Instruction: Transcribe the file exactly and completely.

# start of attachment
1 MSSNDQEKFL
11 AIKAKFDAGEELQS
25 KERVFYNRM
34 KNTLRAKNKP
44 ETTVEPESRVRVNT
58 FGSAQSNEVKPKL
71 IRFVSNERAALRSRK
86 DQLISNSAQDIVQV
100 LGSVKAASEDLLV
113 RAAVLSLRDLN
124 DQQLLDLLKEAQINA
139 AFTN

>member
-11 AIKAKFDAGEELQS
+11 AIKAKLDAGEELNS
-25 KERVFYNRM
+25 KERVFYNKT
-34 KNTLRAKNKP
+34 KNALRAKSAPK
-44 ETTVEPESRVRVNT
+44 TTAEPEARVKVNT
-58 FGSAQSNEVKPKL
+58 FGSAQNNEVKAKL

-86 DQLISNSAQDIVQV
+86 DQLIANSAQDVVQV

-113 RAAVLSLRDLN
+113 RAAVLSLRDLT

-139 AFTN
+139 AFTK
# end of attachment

1 MSSNDQEKFL
11 AIKAKFDAGEELQS
25 KERVFYNRM
34 KNTLRAKNKP
44 ETTVEPESRVRVNT
58 FGSAQSNEVKPKL
71 IRFVSNERAALRSRK
86 DQLISNSAQDIVQV
100 LGSVKAASEDLLV
113 RAAVLSLRDLN
124 DQQLLDLLKEAQINA
139 AFTN

>member
-11 AIKAKFDAGEELQS
+11 AIKAKLDAGEELNS
-25 KERVFYNRM
+25 KERVFYNKT
-34 KNTLRAKNKP
+34 KNALRAKSAPK
-44 ETTVEPESRVRVNT
+44 TTAEPEARVKVNT
-58 FGSAQSNEVKPKL
+58 FGSAQNNEVKAKL

-86 DQLISNSAQDIVQV
+86 DQLIANSAQDVVQV

-113 RAAVLSLRDLN
+113 RAAVLSLRDLT

-139 AFTN
+139 AFTK